Tattoo Sunburn: Treatment & Prevention

  • Written By Dan Hunter on May 12, 2018
    Last Updated: May 17, 2023

Every time the hot weather arrives, hoards of tattooed humans flock outside for trips to the beach and various outdoor events.

What many of these people don’t realize is that the sun is incredibly dangerous to their precious tattoos, and not only can sunburn cause pain and unsightly short-term damage, but frequent sunburn over a period of years can completely destroy the look of their once-perfect ink.

Sunburn On A New Tattoo

When your tattoo is brand new, it’s extremely vulnerable as it is essentially a large open wound with some ink in it. Since wounds are exposed to the elements without much protection compared to healthy skin, they are more prone to damage if they’re not protected properly.

Exposing a fresh tattoo to strong, direct sunlight is an incredibly bad idea, as the sun will burn and damage an open wound very quickly. This is one of the major downsides of getting a tattoo in the summer.

Below are a few things that could happen if your new tattoo gets sunburnt:

Delayed Healing

If your tattoo gets damaged in any way while it’s still trying to heal, healing times are only going to increase further.


If the sunburn is especially severe, it could cause the tattoo to swell and blister, potentially causing permanent damage to the area (not to mention an increased risk of skin cancer further down the line).

Appearance Issues

Sunburn on a tattoo can cause the ink to fade and become patchy in areas, meaning you’ll likely need to go back to your artist for a touch-up at some point. When sunburns heal, dead layers peel off prematurely and will take some of your precious ink with it, also.

On top of this, if your artist believes your carelessness was a contributing factor to the damage sustained to your tattoo, they may even decide to charge you a fee for the touch-up.

Extremely light tattoos, such as ones created primarily using white ink, are particularly vulnerable to strong, intense sunlight, and will fade much quicker than darker tattoos.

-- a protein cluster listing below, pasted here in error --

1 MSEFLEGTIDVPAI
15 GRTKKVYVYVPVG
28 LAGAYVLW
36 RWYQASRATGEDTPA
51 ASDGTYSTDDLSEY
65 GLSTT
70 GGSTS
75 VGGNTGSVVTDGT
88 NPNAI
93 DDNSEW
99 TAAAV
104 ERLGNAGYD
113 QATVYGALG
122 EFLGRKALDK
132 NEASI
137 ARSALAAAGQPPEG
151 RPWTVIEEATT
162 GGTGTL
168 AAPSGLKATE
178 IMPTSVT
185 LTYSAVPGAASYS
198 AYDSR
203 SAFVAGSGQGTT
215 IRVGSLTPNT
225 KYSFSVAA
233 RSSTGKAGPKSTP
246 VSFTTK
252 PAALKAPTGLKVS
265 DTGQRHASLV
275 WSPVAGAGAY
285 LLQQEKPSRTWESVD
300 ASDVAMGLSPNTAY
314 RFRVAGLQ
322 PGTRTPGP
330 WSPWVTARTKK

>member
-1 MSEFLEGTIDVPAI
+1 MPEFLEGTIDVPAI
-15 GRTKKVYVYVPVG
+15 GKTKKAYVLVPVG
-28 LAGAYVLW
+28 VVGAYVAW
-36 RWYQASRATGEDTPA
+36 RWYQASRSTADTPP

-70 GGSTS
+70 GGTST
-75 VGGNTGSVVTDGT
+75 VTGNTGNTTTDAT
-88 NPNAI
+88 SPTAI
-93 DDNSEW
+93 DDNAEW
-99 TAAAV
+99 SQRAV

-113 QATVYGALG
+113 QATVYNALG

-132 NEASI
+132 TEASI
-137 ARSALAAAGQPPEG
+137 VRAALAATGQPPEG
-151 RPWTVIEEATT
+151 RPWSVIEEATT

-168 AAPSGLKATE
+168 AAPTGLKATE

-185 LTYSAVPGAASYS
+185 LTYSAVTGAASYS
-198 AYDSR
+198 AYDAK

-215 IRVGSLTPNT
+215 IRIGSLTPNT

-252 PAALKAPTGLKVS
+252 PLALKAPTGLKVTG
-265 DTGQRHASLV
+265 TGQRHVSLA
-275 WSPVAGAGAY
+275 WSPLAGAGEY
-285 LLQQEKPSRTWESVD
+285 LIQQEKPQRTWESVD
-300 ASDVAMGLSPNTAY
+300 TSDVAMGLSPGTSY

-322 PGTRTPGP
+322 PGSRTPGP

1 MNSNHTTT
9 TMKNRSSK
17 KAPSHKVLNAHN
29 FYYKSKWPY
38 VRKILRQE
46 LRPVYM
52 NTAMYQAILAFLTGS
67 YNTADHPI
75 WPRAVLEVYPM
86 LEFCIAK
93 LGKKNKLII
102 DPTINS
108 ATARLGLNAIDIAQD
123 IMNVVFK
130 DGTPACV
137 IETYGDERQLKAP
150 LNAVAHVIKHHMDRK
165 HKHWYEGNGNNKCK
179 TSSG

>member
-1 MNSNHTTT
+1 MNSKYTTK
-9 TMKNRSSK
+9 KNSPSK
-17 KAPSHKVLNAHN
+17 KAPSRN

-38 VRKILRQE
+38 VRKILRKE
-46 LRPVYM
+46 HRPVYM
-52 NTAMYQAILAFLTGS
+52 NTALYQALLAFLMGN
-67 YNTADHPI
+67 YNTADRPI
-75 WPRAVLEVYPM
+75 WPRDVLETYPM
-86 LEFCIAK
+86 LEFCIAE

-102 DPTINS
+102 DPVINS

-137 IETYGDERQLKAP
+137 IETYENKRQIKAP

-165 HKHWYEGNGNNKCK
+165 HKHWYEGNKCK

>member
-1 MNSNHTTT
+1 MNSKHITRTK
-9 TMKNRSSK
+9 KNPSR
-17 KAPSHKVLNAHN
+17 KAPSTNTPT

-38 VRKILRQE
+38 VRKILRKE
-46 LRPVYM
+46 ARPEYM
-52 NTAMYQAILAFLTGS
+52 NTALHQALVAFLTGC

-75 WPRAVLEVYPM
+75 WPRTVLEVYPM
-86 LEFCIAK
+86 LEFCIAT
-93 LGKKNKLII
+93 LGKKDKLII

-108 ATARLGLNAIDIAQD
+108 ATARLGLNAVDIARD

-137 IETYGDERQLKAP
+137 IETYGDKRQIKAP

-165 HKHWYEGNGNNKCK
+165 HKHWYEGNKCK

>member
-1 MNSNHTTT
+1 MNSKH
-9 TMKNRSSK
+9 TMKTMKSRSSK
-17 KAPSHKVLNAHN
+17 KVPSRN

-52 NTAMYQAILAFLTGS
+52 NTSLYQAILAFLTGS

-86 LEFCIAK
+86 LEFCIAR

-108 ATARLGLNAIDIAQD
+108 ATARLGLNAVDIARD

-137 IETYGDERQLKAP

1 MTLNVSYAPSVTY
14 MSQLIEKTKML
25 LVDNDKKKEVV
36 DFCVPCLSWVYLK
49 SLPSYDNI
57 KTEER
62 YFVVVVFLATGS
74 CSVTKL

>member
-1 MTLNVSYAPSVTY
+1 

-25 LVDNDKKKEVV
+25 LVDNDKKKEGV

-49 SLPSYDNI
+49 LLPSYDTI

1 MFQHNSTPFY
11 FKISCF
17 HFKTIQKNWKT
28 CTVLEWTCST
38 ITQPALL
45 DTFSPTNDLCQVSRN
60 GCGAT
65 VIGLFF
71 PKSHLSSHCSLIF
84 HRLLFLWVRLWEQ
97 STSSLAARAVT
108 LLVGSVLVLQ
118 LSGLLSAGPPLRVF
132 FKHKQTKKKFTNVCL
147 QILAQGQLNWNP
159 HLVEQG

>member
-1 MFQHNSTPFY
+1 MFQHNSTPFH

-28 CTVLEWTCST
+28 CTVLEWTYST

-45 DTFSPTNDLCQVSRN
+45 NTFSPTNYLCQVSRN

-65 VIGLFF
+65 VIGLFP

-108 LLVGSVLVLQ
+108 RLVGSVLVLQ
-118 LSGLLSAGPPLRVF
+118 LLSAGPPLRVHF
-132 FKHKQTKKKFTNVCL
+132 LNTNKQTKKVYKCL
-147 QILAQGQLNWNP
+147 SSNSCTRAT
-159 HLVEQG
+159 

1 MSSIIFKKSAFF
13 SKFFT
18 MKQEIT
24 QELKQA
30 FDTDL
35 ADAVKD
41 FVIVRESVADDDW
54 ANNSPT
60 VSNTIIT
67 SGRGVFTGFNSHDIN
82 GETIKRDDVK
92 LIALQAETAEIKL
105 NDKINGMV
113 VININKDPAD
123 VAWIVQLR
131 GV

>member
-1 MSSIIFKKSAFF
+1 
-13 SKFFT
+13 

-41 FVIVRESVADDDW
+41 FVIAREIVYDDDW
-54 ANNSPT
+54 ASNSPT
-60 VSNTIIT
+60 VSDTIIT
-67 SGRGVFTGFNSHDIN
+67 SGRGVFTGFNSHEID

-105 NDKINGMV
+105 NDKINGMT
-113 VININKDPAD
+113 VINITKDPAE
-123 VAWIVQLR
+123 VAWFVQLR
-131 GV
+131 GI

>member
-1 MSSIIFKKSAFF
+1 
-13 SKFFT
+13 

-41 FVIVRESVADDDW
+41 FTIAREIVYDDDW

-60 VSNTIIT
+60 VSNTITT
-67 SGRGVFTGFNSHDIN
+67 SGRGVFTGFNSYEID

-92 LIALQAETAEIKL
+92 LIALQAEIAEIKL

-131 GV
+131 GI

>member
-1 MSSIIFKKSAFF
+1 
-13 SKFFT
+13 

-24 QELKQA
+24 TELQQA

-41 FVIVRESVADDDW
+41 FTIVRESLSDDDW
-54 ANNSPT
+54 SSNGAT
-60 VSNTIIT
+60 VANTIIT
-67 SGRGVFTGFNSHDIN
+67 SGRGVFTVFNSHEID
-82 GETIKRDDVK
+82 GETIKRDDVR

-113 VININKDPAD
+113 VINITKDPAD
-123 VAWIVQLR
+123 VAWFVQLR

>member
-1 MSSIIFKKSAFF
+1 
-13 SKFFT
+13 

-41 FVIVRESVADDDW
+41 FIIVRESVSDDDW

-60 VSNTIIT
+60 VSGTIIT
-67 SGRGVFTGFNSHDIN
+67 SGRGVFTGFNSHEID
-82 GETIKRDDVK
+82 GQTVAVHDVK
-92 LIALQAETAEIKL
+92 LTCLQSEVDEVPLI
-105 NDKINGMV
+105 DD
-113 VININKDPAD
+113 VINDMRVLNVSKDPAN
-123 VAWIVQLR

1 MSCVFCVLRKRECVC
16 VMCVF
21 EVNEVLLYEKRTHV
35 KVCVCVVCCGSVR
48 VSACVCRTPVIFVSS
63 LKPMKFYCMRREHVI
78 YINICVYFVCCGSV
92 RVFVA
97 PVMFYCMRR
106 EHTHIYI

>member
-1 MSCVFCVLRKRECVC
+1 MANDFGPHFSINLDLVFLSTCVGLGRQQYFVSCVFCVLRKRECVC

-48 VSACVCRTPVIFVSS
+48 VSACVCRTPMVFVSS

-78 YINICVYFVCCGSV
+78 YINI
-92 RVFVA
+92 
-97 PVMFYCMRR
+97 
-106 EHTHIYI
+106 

Sunburn can irritate the delicate, healing skin cells which surround the area, potentially causing them to itch, burn, and rash.


Sunburn can cause your wound to open up and decrease its ability to fight bacteria, in-turn increasing the chances of contracting an infection. If left untreated, these infections can cause lasting damage to your tattoo.

Sunburn On An Old Tattoo

While getting sunburn on a new tattoo will be much more damaging than getting sunburn on an older tattoo, it doesn’t mean that lasting damage can’t potentially still be done.

Naturally, your skin cells die and shed every day all over your body, but when exposed to intense sunlight and harsh UV rays, your skin cells will break down much faster, which is why people with sunburn usually peel a lot more than normal.

As sunburn causes apoptosis, or cell death, this results in your skin to peel much quicker and more vigorously.  This damage and resultant peeling increase the rate at which your tattoo will fade due to small ink particles being peeled away each time this process occurs.

The sun can do a lot of damage to your tattoo over the years

Not only this, but because sunlight is absorbed better by darker colors, the ink in your tattoo (especially if it’s black/gray) will attract the sunlight more, causing your tattoo to burn at a faster rate than other areas of non-tattooed skin.

What To Do If You Get Sunburn On A Tattoo

If you realize you’ve been burnt around your tattoo, you’ll want to make sure you get out of the sun as quickly as possible.

Once out of the sun, attempt to cool your skin down by having a cold bath or shower, or by compressing the area with a cold, wet towel.

If your tattoo is new, have a quick shower instead of a bath to prevent the risk of the bathwater infecting the wound.

If you decide to compress your new tattoo with a cloth, make sure it’s completely clean and free from bacteria, and don’t leave it on the tattoo for longer than a couple of minutes to ensure the water doesn’t saturate and disrupt the settling ink.